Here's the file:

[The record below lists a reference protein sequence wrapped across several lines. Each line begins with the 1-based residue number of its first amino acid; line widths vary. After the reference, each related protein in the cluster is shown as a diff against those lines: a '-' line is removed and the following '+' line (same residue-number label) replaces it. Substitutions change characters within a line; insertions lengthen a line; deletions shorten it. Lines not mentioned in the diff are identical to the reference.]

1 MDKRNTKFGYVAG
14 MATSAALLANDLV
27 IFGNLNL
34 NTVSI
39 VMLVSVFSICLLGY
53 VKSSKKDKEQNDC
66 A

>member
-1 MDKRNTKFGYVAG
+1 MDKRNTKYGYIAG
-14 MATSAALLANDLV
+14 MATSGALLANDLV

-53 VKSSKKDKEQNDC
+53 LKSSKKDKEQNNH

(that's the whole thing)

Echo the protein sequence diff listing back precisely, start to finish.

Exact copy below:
[The record below lists a reference protein sequence wrapped across several lines. Each line begins with the 1-based residue number of its first amino acid; line widths vary. After the reference, each related protein in the cluster is shown as a diff against those lines: a '-' line is removed and the following '+' line (same residue-number label) replaces it. Substitutions change characters within a line; insertions lengthen a line; deletions shorten it. Lines not mentioned in the diff are identical to the reference.]

1 MDKRNTKFGYVAG
14 MATSAALLANDLV
27 IFGNLNL
34 NTVSI
39 VMLVSVFSICLLGY
53 VKSSKKDKEQNDC
66 A

>member
-1 MDKRNTKFGYVAG
+1 MDKRNTKYGYIAG
-14 MATSAALLANDLV
+14 MATSGALLANDLV

-53 VKSSKKDKEQNDC
+53 LKSSKKDKEQNNH